Although we've already addressed the role that the sort of fear-mongering and conspiratorial thinking that Beck traffics in plays in legitimizing the world views of persons like cop-killer Richard Poplawski, Boehlert identifies an even more explicit connection between Beck, Fox News, and Poplawski.
We learned that Poplawski hosted his own (failed) Internet radio show and that he visited the website of 9-11 conspiracy backer Alex Jones, who has been hyping the threat of a totalitarian world government for years. More recently, Jones has been warning listeners like Poplawski about The Obama Deception (that's the name of Jones' new documentary DVD) and how President Obama is bound to destroy America.Boehlert goes on to note that the sort of radical propaganda about the end of America being promoted on Fox News on a daily basis is "unprecedented in the history of American television" and that although Beck finally got around to debunking the notion of FEMA concentration camps this week, weeks ago Poplawski had uploaded footage at the white nationalist forum Stormfront of Beck referencing the camps. Dave Neiwert has more on this.
Jones might be a "freak," but he has recently been embraced -- and mainstreamed -- by Fox News, as part of the news channel's unprecedented drive to push radical propaganda warning of America's democratic demise under the new president.
During a March 18 webcast of FoxNews.com's proudly paranoid "Freedom Watch," Andrew Napolitano introduced a segment about "what the government has done to take your liberty and your property away." And with that, he welcomed onto the show "the one, the only, the great Alex Jones," who began ranting about "exposing" the New World Order and the threat posed by an emerging "global government."
"I appreciate what you're exposing," Napolitano assured his guest.
Waving around a copy of his Obama Deception, Jones warned Fox News webcast viewers about Obama's "agenda" for "gun confiscation" and the new president's plan to "bring in total police-state control" to America.
Jones also noted with excitement that Fox News' Glenn Beck had recently begun warning about the looming New World Order on his show, just like Jones had for years. "It is great!" cheered the conspiracist. (Like Jones, Beck recently warned viewers that "the Second Amendment is under fire.") Concluding the interview, Fox News' Napolitano announced "it's absolutely been a pleasure" listening to Jones' insights.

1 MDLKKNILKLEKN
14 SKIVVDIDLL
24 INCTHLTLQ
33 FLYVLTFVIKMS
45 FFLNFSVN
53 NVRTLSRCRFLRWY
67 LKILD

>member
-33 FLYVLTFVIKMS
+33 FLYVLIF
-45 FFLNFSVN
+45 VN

This is a classic example of how "the Transmission Belt", by which far-right ideas are borne into the mainstream of American political discourse, actually works -- "how stuff gets essentially a trial run in ... the far right, and the messages will get refined, and then they'll be picked up by these intermediary groups and individuals, and refined some more, and then there'll be a buzz that's created, and then that gets media attention in the mainstream press."Although he amply makes his case that Fox is giving voice to the extremism of the militia/survivalist movement, Boehlert did not even mention that Beck brought on one of the most militia (and crazy) sounding members of Congress - Michele Bachmann - on his show to discuss her belief that the US is preparing to get on board with a One World currency (an obvious step on the road to a New World Order.) That's the same Bachmann who called for Democrats to be investigated for anti-Americanism; told her constituents, that in response to a carbon cap-and-trade plan, she wants them "armed and dangerous" in preparation for a revolution; and, most recently, said that the Serve America Act could create American re-education camps.
It's important to point out the relationship between the mainstream media and the far right in these situations, especially for unstable and violent actors like Poplawski: Typically, full-on subscribers to extremist beliefs view mainstream conservatives with distaste and distrust, since they believe them to be weak-kneed sellouts. They instead tend to trust the Joneses and the John Trochmanns and Lew Rockwells and Ron Pauls first.
So when the memes regarding "suppressed knowledge" that these extremists organize around suddenly appear in the mainstream media -- in places like Glenn Beck and Lou Dobbs' and Sean Hannity's cable-network shows -- it has a real amplifying effect: Not only is it final and consummate confirmation of their beliefs in these conspiracy theories, but it induces an extreme apocalypticism, a fear that things must be even worse than they suspected.
That's why Poplawski posted that Beck video on FEMA camps: If even the mainstream media were reporting it, then you know it had to be coming.
And even after Beck featured a segment debunking FEMA concentration camps Monday, he immediately followed that by saying that there is no need to believe stuff like that because there is plenty of real conspiracy out there to get worked up about. Which was his way of introducing the next segment, a segment about State Dept. Legal Adviser nominee Harold Koh being a threat to democracy. So, basically, Beck used the debunking of FEMA concentration camps to lend credibility to a different conspiracy theory - based on a fabrication - which still promotes the idea that because of Obama America is rapidly heading towards losing its sovereignity to one world government.
Boehlert concludes his column by noting how similar the reasons Jim Adkisson gave for wanting to kill "liberals" are to the ideas that Beck promotes on his show regularly.
I hope to be finished reading Dave Neiwert's The Eliminationists by the end of next week and to have it reviewed soon after, but until then, a good portion of the book is currently available at Google books.